What I really don’t understand, though, about the latest High Court decision / policy train wreck for the Government, is why this was never tested before.
The High Court decision kind of appears to say that maybe transporting people to Nauru was different because – I paraphrase – Australia was still responsible for all the processing, and because the MOU between Australia and Nauru was really short and probably created formal obligations for both countries. Or because refugees had already been carted off to Nauru, so the relevant section of the Migration Act obviously can’t have meant that it’s not OK to cart refugees off to Nauru. (It’s paragraphs 128 and 169 if you’re really that nerdy).
But the broader logic of the decision seems to be that unless the international and domestic legal protections for the protection and welfare of refugees are in place in the country concerned – and it would seem that they were not present in Nauru in 2001 and, arguably, still are not today – Australia can’t send them away.
Father Frank Brennan, and other commentators are highlighting that the judgement at the very least raises serious questions about the legitimacy of processing refugee claims on Nauru or in Papua New Guinea. Don Rothwell, Professor of International Law at ANU is quoted all over the place, saying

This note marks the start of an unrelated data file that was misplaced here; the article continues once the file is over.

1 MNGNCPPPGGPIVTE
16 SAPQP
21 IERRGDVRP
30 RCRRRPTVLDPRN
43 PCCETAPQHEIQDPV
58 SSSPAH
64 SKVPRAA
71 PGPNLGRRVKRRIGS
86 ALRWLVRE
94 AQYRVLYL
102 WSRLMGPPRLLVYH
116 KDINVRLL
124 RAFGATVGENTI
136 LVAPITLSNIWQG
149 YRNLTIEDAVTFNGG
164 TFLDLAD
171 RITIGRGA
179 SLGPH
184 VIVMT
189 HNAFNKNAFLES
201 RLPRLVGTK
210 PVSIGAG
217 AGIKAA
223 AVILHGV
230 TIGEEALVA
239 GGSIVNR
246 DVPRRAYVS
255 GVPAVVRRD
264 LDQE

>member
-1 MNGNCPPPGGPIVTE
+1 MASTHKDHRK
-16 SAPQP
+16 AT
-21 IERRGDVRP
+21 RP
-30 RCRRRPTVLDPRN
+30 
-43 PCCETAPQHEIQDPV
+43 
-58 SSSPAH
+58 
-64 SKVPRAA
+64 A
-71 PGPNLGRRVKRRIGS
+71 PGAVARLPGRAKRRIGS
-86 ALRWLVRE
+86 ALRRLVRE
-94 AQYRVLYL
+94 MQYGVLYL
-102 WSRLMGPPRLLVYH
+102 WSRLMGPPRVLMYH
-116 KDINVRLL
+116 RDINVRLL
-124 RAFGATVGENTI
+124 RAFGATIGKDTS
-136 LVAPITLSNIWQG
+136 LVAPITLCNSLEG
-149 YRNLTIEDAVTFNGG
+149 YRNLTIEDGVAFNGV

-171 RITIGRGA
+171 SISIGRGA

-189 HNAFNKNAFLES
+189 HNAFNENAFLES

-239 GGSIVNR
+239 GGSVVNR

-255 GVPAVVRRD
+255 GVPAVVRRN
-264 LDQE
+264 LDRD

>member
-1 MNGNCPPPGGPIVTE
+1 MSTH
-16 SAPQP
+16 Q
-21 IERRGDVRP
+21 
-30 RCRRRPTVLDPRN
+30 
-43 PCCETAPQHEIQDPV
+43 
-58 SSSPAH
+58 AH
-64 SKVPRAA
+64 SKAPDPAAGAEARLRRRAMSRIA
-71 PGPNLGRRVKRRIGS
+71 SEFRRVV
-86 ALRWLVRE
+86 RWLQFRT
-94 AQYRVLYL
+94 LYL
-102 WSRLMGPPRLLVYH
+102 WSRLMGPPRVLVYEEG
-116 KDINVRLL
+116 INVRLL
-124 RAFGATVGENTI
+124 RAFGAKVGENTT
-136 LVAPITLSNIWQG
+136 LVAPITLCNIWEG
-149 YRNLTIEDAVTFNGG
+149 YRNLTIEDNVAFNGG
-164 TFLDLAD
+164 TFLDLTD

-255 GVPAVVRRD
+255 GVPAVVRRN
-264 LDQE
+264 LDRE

At face value it would be difficult at the moment to see how either Papua New Guinea or Nauru would immediately meet [the High Court's] criteria.
Are you seriously telling me that we could have avoided Howard’s “Pacific Solution” entirely if someone had just mounted a challenge to the Government’s power to arbitrarily “declare” a country an appropriate place for warehousing people for their asylum claims to be processed??!!
Lawyers, lawyers, lawyers. What were you doing between 2001 and 2007?
There was a High Court challenge in 2001 to a Federal Court decision about the legality of the detention of people on board the Tampa. But the High Court basically refused to hear the challenge. I think the argument went something like, “Well, maybe these people were detained unlawfully and carted off against their will to Nauru. But they’re on Nauru now, so I guess we’ll never know.”